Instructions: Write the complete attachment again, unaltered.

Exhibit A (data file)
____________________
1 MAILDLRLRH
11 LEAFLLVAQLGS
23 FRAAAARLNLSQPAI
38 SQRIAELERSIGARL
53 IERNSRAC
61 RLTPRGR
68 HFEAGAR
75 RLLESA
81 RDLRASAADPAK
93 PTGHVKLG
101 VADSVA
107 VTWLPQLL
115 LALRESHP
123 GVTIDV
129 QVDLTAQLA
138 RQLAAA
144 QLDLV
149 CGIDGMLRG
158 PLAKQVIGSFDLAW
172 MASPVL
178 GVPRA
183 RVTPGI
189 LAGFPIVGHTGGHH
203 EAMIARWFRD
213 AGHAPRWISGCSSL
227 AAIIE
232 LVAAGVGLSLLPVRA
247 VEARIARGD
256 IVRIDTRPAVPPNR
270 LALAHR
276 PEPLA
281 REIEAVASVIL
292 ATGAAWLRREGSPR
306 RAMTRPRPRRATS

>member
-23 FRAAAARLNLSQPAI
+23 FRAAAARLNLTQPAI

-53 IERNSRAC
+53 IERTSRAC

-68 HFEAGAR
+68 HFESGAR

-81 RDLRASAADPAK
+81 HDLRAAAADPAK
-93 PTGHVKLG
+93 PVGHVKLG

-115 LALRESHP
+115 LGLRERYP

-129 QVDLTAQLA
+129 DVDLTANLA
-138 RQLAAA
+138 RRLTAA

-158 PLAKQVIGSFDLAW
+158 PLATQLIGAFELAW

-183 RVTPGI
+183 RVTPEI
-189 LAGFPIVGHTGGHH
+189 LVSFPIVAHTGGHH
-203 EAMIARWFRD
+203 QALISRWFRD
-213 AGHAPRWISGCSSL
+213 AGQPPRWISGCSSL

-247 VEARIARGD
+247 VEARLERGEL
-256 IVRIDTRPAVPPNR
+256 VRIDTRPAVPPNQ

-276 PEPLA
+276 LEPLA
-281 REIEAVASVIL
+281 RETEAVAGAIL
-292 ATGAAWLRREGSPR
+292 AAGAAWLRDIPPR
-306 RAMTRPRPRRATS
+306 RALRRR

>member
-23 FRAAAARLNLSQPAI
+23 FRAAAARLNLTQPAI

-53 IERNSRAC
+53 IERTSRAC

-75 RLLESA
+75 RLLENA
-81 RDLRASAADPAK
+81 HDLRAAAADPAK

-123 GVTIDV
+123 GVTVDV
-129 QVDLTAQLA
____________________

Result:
1 MAILDLRLRH
11 LEAFLLVAQLGS
23 FRAAAARLNLSQPAI
38 SQRIAELERSIGARL
53 IERNSRAC
61 RLTPRGR
68 HFEAGAR
75 RLLESA
81 RDLRASAADPAK
93 PTGHVKLG
101 VADSVA
107 VTWLPQLL
115 LALRESHP
123 GVTIDV
129 QVDLTAQLA
138 RQLAAA
144 QLDLV
149 CGIDGMLRG
158 PLAKQVIGSFDLAW
172 MASPVL
178 GVPRA
183 RVTPGI
189 LAGFPIVGHTGGHH
203 EAMIARWFRD
213 AGHAPRWISGCSSL
227 AAIIE
232 LVAAGVGLSLLPVRA
247 VEARIARGD
256 IVRIDTRPAVPPNR
270 LALAHR
276 PEPLA
281 REIEAVASVIL
292 ATGAAWLRREGSPR
306 RAMTRPRPRRATS

>member
-23 FRAAAARLNLSQPAI
+23 FRAAAARLNLTQPAI

-53 IERNSRAC
+53 IERTSRAC

-68 HFEAGAR
+68 HFESGAR

-81 RDLRASAADPAK
+81 HDLRAAAADPAK
-93 PTGHVKLG
+93 PVGHVKLG

-115 LALRESHP
+115 LGLRERYP

-129 QVDLTAQLA
+129 DVDLTANLA
-138 RQLAAA
+138 RRLTAA

-158 PLAKQVIGSFDLAW
+158 PLATQLIGAFELAW

-183 RVTPGI
+183 RVTPEI
-189 LAGFPIVGHTGGHH
+189 LVSFPIVAHTGGHH
-203 EAMIARWFRD
+203 QALISRWFRD
-213 AGHAPRWISGCSSL
+213 AGQPPRWISGCSSL

-247 VEARIARGD
+247 VEARLERGEL
-256 IVRIDTRPAVPPNR
+256 VRIDTRPAVPPNQ

-276 PEPLA
+276 LEPLA
-281 REIEAVASVIL
+281 RETEAVAGAIL
-292 ATGAAWLRREGSPR
+292 AAGAAWLRDIPPR
-306 RAMTRPRPRRATS
+306 RALRRR

>member
-23 FRAAAARLNLSQPAI
+23 FRAAAARLNLTQPAI

-53 IERNSRAC
+53 IERTSRAC

-75 RLLESA
+75 RLLENA
-81 RDLRASAADPAK
+81 HDLRAAAADPAK

-123 GVTIDV
+123 GVTVDV
-129 QVDLTAQLA